Berkeley DB 2.4.10 Change Log

Interface Changes Introduced in DB 2.4.10:

  1. Support has been added for architectures with 16-bit integers, largely to port Berkeley DB to the Windows 3.1 platform. This required extensive code changes, although almost all of them were only semantic in nature. In almost all of the DB public interfaces, including any public structure elements, all variables of type "int" or "unsigned int" have been converted to be either type "int32_t" or "u_int32_t".

    Previously built binaries on any 32-bit machine should be backward compatible, however, previously built binaries on machines with 64-bit integers will not be binarily compatible. Applications should recompile correctly without warning or error, unless there are explicit casts in the application source code. This change may NOT be transparent to applications.

  2. Support has been added to allow Berkeley DB to use shared memory backed by a paging file or swap space (as opposed to backed by the regular file system) on both UNIX and Win95/WNT platforms. This required a major rework of the shared memory support in DB, and, for this reason, the DB version 2.4.10 release should, perhaps, be tested more thoroughly than usual in your local environment before committing to the upgrade. This change caused the db_jump_set(3) and db_value_set(3) functions to change.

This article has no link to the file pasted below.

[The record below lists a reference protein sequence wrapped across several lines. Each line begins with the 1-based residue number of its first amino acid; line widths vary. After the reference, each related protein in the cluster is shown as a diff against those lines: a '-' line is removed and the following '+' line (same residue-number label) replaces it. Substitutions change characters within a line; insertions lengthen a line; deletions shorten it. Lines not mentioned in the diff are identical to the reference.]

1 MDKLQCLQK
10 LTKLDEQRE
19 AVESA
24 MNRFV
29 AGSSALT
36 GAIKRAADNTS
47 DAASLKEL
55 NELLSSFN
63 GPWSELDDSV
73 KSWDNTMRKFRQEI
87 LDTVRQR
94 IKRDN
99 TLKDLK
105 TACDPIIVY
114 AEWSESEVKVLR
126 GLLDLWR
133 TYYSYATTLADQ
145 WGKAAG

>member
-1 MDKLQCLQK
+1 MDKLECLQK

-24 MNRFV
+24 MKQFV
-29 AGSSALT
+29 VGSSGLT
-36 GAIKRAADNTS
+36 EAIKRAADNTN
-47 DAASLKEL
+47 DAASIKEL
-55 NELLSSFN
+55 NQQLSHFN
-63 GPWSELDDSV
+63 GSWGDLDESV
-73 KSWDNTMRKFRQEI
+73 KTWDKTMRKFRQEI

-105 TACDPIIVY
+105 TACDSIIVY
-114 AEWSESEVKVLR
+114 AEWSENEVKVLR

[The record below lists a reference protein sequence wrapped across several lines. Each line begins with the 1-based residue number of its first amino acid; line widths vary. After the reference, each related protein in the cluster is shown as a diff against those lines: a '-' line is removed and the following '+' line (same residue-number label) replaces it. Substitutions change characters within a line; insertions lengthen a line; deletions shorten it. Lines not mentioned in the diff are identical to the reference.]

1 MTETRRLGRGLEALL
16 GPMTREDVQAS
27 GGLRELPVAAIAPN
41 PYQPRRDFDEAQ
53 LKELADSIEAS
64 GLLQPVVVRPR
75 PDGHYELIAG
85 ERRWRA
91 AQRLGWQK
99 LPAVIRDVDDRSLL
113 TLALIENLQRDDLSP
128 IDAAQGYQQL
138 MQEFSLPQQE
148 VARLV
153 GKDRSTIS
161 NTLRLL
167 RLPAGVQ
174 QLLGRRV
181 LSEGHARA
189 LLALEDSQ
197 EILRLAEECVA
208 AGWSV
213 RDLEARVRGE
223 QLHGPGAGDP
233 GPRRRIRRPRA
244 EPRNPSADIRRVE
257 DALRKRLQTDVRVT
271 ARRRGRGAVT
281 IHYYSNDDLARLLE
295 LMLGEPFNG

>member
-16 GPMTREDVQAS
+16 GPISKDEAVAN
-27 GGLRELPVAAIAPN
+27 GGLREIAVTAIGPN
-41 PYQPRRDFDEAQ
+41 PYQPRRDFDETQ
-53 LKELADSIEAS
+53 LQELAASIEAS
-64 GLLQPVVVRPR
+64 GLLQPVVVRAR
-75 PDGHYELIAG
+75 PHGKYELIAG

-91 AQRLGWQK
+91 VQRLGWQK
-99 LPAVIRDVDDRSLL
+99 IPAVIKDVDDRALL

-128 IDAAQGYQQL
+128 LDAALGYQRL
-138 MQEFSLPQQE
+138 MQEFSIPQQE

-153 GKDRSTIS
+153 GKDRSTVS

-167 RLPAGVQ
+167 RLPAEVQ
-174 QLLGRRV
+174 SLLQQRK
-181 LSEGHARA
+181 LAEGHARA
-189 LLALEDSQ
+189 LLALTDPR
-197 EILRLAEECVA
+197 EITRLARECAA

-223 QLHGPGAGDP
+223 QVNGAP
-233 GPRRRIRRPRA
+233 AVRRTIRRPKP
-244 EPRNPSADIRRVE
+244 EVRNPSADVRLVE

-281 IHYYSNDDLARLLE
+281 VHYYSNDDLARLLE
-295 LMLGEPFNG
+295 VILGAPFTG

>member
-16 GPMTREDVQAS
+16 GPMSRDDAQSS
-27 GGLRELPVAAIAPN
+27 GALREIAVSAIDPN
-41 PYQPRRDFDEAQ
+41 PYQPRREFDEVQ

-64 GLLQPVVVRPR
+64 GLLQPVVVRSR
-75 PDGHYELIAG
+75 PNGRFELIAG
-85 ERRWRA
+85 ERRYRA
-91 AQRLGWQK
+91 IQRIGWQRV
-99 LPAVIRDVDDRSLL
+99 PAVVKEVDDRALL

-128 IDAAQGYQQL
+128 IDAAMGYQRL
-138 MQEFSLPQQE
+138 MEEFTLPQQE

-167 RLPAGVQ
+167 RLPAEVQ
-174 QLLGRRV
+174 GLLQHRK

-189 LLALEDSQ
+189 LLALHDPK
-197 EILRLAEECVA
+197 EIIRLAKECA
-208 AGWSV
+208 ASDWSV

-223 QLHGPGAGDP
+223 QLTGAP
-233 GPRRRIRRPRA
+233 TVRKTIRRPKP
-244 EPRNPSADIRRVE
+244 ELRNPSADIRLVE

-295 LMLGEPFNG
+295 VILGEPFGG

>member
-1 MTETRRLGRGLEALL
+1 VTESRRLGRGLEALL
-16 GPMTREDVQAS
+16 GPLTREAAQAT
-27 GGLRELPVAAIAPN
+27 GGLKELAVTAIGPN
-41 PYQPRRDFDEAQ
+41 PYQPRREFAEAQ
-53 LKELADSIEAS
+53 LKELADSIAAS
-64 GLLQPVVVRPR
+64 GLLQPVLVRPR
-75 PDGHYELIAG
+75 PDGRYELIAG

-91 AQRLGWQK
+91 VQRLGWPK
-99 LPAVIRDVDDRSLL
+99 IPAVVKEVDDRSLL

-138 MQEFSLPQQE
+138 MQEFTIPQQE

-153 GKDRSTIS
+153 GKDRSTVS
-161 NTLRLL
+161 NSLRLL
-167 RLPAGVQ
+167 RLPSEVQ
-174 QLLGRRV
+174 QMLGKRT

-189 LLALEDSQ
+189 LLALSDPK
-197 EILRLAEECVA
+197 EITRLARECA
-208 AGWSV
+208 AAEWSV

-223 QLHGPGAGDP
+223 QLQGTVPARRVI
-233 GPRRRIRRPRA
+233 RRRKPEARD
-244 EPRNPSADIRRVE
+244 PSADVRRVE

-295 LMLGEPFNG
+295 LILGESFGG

The db_jump_set(3) function interface specified by the DB_FUNC_MAP flag has changed. A new interface, specified by the DB_FUNC_RUNLINK flag has been added. Applications replacing these functions at run time will require additional care in upgrading to this release of DB.

    The db_value_set(3) function interface has two additional flags: DB_REGION_ANON and DB_REGION_NAME, which allow applications to specify regions are to be created when using memory backed by a paging file.

    See the db_internal(3) manual page for further information.

  3. The db_jump_set(3) interface no longer supports the DB_FUNC_CALLOC and DB_FUNC_STRDUP flags. Applications may continue to set the functions associated with those flags, but they are no longer needed and no longer have any effect.

  4. The db_value_set(3) interface has an additional flag: DB_REGION_INIT, which permits applications to specify that regions should be page-faulted into memory immediately upon creation. This fixes a problem where the additional time required to page-fault in region memory caused locks to convoy inside of the shared memory buffer pool.

    This additionally required an interface change to the DB_FUNC_SEEK interface as specified by the db_jump_set(3) function interface. The "relative" argument is now a "u_int32_t" instead of a "u_long", and there is an additional argument "isrewind" in order to support seeking in the reverse direction.